“In following the will of the great leader of the revolution, I have no plans to be present in next year’s presidential competitions,” he wrote in a letter to Ayatollah Ali Khamenei published by Iranian media.
It came a day after Khamenei, in his own cautiously worded remarks, said: “A certain person came to me and I told him not to do a certain thing, believing it would be to the benefit of both the person himself and the country.”
Khamenei implied that Ahmadinejad’s candidacy would create “a bi-polar atmosphere” that would “damage the country”.
The hardline former president had made numerous public appearances in recent months, leading to speculation that he was planning a comeback in elections next May.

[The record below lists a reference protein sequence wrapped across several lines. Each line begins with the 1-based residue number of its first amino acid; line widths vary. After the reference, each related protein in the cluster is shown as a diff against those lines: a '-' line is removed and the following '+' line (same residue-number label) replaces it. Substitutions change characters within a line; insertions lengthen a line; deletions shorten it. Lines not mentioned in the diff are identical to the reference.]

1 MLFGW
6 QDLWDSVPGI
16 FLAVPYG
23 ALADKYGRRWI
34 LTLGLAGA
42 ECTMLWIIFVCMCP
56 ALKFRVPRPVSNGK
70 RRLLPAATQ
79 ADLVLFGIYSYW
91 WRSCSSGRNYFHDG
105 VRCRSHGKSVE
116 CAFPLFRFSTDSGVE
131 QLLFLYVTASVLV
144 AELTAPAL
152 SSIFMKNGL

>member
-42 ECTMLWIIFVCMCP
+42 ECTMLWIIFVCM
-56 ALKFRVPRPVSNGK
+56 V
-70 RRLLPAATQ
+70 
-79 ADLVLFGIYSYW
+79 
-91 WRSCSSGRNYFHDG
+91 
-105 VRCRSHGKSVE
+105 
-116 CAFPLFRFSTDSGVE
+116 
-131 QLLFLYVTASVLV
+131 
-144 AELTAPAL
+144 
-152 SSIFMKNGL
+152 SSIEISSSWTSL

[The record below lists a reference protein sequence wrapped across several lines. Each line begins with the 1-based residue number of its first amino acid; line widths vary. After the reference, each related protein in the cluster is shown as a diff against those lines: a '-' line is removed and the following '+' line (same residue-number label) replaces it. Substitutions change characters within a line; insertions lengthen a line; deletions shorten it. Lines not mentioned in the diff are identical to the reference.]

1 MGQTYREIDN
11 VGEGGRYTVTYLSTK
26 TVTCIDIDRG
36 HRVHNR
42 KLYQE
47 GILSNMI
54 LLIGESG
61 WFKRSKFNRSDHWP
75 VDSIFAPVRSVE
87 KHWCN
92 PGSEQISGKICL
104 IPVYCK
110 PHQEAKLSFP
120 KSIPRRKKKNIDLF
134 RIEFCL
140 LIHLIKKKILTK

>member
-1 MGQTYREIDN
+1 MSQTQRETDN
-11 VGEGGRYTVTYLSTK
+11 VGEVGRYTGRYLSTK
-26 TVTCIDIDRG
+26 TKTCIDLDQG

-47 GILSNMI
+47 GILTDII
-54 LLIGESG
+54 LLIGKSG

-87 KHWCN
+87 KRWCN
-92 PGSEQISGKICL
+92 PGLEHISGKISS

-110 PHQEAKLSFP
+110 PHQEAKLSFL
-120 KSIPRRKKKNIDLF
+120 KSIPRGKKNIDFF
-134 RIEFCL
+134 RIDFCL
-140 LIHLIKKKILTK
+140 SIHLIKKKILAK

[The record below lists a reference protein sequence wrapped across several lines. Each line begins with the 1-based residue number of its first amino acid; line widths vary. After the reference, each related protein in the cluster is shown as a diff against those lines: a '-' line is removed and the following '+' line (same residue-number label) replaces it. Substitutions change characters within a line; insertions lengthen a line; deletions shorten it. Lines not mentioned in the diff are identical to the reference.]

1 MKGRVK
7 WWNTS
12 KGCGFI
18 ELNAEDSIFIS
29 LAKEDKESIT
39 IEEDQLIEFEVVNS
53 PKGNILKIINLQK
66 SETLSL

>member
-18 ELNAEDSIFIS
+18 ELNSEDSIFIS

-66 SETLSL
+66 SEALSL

The news is likely to reassure moderate President Hassan Rouhani, who is expected to run for a second term on May 19.
Ahmadinejad’s inflammatory rhetoric — particularly regarding Iran’s nuclear programme and hostility towards Israel — was blamed for deepening tensions with the West, but his populist approach and humble roots means he has retained popularity with poorer sections of Iranian society.
Rouhani, who oversaw a deal with world powers to end sanctions in exchange for curbing Iran’s nuclear programme, faces mounting pressure from conservatives who say the accord has brought few benefits to Iran.